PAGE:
In new sentencing memo, Paul Manafort’s lawyers accused Mueller of ‘spreading misinformation’ to ‘vilify’ Manafort ‘in a manner that this country has not experienced in decades’

  • In a sentencing memo filed Friday, lawyers representing Paul Manafort, the former chairman of President Donald Trump’s campaign, accused the special counsel Robert Mueller of “spreading misinformation” to “vilify” Manafort.
  • They added that Mueller’s team is trying to “impugn his character in a manner that this country has not seen in decades.”
  • Manafort’s team argued that he should get a drastically reduced prison sentence given the nature of the crimes Manafort pleaded guilty to, and the fact that he is a first-time offender.

In a sentencing memo Paul Manafort’s lawyers submitted on his behalf Friday, they argued that the crimes Manafort has been convicted of warrant a prison sentence that is “substantially below the range” the special counsel Robert Mueller’s team suggested.

Manafort’s lawyers argued in their sentencing memo Friday that the former chairman of President Donald Trump’s campaign should get a far lighter sentence than what Mueller recommended given that he is “a first-time offender and given the nature of the offenses for which” he was convicted.

They noted that in addition to accepting responsibility for two counts of obstruction and conspiracy, Manafort “admitted his guilt with respect to the conduct involved in the remaining charges in this case.”

“Mr. Manafort agreed to cooperate with [Mueller] and … met with attorneys and investigators from the government numerous times,” they added. “He also testified before a grand jury” in Washington, DC, on two occasions, they wrote.

Manafort was convicted last year on eight counts of tax fraud, bank fraud, and failure to report foreign bank accounts. He was set to face a second trial for additional charges of money laundering, false statements, and illegal foreign lobbying, but Manafort struck a plea deal with Mueller’s office instead, ultimately pleading guilty to conspiracy and obstruction.

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Mueller called Manafort a ‘hardened’ criminal who ‘repeatedly and brazenly violated the law’ in a harsh sentencing memo

But after Manafort agreed to cooperate, prosecutors learned that he had lied to them about several interactions and events that are under scrutiny in the Russia investigation. They were also angered when they found out that Manafort’s lawyers were briefing Trump’s legal team on everything he was being questioned about. The conduct was unusual, given that Trump is a subject of interest in the Russia investigation.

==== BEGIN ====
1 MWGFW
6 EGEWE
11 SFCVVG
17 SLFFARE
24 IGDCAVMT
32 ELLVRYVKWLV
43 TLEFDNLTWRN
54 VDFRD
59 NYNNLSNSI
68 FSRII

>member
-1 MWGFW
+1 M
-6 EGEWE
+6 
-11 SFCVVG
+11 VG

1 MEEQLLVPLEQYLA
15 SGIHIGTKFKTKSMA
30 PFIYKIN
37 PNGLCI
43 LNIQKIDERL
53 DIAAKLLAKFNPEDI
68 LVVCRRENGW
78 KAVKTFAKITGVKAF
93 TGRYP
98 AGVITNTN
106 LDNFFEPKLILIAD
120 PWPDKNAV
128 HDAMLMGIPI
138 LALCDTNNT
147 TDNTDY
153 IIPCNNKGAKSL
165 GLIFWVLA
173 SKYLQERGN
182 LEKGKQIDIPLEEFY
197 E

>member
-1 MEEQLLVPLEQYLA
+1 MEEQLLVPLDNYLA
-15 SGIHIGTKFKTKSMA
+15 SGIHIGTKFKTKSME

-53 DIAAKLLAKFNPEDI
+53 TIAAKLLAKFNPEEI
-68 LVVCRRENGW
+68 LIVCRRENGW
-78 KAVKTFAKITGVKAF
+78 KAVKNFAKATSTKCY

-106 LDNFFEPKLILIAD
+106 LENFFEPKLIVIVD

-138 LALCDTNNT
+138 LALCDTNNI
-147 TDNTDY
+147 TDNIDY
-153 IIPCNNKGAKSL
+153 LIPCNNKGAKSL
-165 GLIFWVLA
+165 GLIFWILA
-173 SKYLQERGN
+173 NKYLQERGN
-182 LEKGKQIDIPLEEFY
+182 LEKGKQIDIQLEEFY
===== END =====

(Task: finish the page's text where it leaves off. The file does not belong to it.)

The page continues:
Last month, a federal judge nullified Manafort’s plea deal after ruling that he lied to prosecutors in three out of five disputed instances Mueller’s office outlined.

Afterward, Mueller’s team filed a sentencing memo in which they did not make a specific sentencing recommendation, as has been their practice so far, but noted that federal sentencing guidelines call for a prison term of 19 to 24.5 years. They urged the court to “take into account the gravity of [Manafort’s] conduct, and serve both to specifically deter Manafort and generally deter those who would commit a similar series of crimes.”

In their sentencing memo on his behalf Friday, Manafort’s lawyer accused Mueller’s team of trying to “vilify” their client, adding that prosecutors’ conduct was “beyond the pale and grossly overstates the facts before this Court.”

“The Special Counsel’s conduct comes as no surprise, and falls within the government’s pattern of spreading misinformation about Mr. Manafort to impugn his character in a manner that this country has not experienced in decades,” Manafort’s lawyers wrote.

To support their claims, the former Trump campaign chairman’s lawyers referenced the Justice Department inspector general’s report in June 2018 into the FBI’s and Justice Department’s handling of investigations into Trump and Hillary Clinton leading up to the 2016 election.

The report concluded that although FBI officials’ conduct during both investigations was inappropriate, there was no “documentary or testimonial evidence that improper considerations, including political bias, directly affected the specific investigative actions we reviewed.”

Manafort’s lawyers also pointed to the Justice Department’s recent charges against a senior Treasury Department official who is accused of leaking information concerning suspicious activity reports (SARs) related to Manafort and Michael Cohen to the media.

Neither the charges nor the inspector general’s report made any allegations that government officials “spread misinformation,” as Manafort’s lawyers claimed in their sentencing memo.

The sentencing memo went on to highlight that federal sentencing “guidelines are guidelines – that is, they are truly advisory.”